Federal Drug Charges
Aside from immigration offenses, drug offenses are some of the most common types of charges in Arizona federal district courts. The penalties for federal drug charges, even first time offenses, can be severe because there are mandatory minimum sentences that often apply. If a mandatory minimum sentences applies, the the judge has no choice but to impose at least the minimum term of imprisonment.
Whether a mandatory minimum sentence applies depends on factors like the type and quantity of drug involved and the specific crime charged. These mandatory sentences don’t apply to simple possession cases (although it is unlikely that you could successfully claim simple possession for personal use given the quantities listed below), but do apply to manufacturing, transporting, distributing, and possessing with intent to distribute. They also apply when someone is charged with conspiring to commit any of those crimes.
Mandatory Minimum Sentences For Federal Drug Charges
There is a mandatory minimum sentence of 5 years for first offenses involving more than:
- 1 grams of LSD
- 5 grams of methamphetamine if pure (or 50 grams if mixed)
- 10 grams of PCP if pure (or 100 grams if mixed)
- 28 grams of crack cocaine
- 1oo grams of heroin
- 500 grams of cocaine
- 100 kilograms of marijuana (or 100 marijuana plant)
The mandatory minimum sentence increases to 10 years for the following quantities:
- 10 grams of LSD
- 50 grams of methamphetamine if pure (or 500 grams if mixed)
- 100 grams of PCP if pure (or 1 kilogram if mixed)
- 280 grams of crack cocaine
- 1 kilogram of heroin
- 5 kilograms of cocaine
- 1000 kilograms of marijuana (or 1000 marijuana plants)
The minimum sentences increase to 10 years and 20 years if the defendant has a similar prior conviction. These mandatory minimum sentences may not be justified, but they are the law and judges have no choice but to impose them. If you are convicted of one of these crimes, there are only two ways around the mandatory minimum sentence: cooperation with the government and the “safety valve” provision.
Federal Safety Valve Provision
“Safety valve” is an exception to the mandatory minimum sentencing requirements. It allows judges to sentence first-time, non-violent drug offenders to a term that is less than the mandatory minimum term under the following conditions:
- Offender has zero or minimal criminal history — only one criminal history point is allowed, so an offender might be eligible if he had one prior conviction, for which he received a sentence of less than 60 days in jail, in the last five years.
- Offender did not use violence or have a weapon during the offense.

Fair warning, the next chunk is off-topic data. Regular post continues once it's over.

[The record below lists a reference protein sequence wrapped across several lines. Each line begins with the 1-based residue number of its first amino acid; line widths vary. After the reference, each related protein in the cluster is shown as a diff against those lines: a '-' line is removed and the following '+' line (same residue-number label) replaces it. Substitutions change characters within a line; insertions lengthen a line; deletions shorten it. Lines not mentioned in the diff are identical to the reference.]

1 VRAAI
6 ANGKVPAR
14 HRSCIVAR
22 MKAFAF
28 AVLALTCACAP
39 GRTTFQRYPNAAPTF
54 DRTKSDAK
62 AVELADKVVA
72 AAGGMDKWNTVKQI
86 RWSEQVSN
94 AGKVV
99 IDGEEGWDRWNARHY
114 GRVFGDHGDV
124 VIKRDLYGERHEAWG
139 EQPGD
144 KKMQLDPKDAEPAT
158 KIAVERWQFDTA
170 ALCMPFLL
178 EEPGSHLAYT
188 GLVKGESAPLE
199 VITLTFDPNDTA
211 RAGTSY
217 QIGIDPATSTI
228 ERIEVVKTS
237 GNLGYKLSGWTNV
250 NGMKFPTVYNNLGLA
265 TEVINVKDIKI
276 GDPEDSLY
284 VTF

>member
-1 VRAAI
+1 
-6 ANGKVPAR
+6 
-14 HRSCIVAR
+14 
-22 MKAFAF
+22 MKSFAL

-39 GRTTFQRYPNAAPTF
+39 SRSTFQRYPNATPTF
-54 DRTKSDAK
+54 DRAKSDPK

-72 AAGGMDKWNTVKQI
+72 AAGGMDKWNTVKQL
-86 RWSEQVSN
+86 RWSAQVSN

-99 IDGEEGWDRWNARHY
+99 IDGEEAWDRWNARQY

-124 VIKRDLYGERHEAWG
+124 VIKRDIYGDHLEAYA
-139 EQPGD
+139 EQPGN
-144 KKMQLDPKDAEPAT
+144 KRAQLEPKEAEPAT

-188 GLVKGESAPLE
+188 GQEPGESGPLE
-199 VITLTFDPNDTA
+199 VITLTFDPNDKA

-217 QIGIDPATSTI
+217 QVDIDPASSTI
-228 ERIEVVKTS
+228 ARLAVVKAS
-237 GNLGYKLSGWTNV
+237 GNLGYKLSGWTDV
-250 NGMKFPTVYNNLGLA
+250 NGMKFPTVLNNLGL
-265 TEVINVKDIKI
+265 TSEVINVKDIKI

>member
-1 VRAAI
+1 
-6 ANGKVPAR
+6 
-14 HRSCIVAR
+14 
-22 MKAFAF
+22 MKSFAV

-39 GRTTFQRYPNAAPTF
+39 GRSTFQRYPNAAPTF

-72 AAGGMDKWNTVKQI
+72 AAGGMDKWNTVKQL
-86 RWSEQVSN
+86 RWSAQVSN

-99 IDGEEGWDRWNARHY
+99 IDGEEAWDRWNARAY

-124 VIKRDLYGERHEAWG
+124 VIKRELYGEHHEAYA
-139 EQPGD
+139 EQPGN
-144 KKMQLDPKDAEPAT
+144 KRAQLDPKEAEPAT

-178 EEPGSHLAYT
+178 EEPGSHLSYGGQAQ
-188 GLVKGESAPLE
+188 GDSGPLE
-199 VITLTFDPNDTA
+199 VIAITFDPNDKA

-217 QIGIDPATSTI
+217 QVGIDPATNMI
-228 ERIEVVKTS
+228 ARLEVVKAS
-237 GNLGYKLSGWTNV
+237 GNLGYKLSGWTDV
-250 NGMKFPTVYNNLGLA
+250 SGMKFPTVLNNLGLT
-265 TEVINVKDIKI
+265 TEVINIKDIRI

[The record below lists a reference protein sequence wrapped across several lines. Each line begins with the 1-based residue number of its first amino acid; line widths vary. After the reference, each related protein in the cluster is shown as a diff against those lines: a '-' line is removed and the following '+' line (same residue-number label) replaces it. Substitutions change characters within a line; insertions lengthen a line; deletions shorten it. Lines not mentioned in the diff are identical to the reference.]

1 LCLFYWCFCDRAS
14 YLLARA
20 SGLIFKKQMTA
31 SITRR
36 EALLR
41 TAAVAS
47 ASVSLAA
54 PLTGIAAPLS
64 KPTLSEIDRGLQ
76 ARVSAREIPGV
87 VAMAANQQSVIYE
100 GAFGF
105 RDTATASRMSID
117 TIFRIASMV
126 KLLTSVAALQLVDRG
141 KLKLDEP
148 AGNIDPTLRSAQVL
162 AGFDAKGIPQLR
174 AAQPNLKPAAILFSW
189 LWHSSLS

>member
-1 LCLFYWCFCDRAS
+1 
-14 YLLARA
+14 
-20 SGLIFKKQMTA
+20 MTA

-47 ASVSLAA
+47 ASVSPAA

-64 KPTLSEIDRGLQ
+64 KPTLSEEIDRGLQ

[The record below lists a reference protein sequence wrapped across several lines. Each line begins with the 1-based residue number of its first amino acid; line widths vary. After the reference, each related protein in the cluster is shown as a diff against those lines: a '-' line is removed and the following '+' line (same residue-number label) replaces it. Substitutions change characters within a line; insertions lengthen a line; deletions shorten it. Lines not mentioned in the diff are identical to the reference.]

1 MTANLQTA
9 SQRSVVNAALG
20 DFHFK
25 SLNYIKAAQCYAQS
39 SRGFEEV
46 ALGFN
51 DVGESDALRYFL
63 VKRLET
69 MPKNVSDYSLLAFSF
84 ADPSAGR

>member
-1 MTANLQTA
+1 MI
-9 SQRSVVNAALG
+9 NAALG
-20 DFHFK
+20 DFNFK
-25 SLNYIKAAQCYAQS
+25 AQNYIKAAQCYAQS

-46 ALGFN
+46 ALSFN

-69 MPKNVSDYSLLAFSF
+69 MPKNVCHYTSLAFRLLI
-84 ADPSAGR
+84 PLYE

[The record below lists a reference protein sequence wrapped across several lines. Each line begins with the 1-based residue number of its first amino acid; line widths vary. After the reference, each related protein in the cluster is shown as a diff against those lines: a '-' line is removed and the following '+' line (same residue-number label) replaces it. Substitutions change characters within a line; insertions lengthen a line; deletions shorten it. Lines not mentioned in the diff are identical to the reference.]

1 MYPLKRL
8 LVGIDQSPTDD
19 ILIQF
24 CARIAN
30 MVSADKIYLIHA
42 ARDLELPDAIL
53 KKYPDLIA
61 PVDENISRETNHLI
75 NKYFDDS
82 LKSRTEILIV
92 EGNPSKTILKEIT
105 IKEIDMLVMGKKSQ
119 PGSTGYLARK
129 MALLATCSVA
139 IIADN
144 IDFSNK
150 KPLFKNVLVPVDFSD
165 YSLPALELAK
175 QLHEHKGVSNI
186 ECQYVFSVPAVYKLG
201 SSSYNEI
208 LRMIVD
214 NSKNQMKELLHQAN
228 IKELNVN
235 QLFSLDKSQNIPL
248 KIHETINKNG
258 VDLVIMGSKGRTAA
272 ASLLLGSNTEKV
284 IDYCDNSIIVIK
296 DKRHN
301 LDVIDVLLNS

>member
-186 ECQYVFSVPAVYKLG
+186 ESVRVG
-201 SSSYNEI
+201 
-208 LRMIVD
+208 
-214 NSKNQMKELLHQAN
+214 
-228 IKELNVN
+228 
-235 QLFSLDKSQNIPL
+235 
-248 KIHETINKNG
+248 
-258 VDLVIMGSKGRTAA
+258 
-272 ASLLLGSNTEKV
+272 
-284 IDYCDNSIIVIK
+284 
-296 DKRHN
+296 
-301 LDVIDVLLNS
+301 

- There was no death or serious physical injury.
- Offender was not an organizer, leader, manager, or supervisor of others involved during the offense, and was not part of a continuing criminal enterprise.
- Offender must provide the government with all the information he has about the offense prior to being sentenced.
If a defendant qualifies under the safety valve provision, then the judge is free to impose whatever sentence he or she thinks is appropriate after consulting the sentencing guidelines and considering all of the statutory sentencing factors.
Hiring A Federal Criminal Defense Attorney
When charged with a federal drug offense, you need an experienced federal criminal defense attorney. The same defenses that exist in state court for selling drugs and possessing drugs for sale may also apply in federal court. Even if don’t believe you can prevail at trial, or you don’t want to risk losing at trial, your attorney may be able to negotiate a plea agreement that allows you to avoid a mandatory minimum sentence. An experienced federal criminal defense attorney can also determine whether the facts of your case fall within the safety valve provision, can try to convince the judge that you do fall within the safety valve provision, can guide you through any debriefing with the government, and can argue for a reduced sentence based on the sentencing guidelines and statutory sentencing factors.
If you are facing federal drug charges in Arizona, we can help. Call for a free, confidential case assessment at 520.314.4125 or contact us online.
Criminal Law Resources
Consult the following links for more information about Arizona Criminal law, as well as local court information: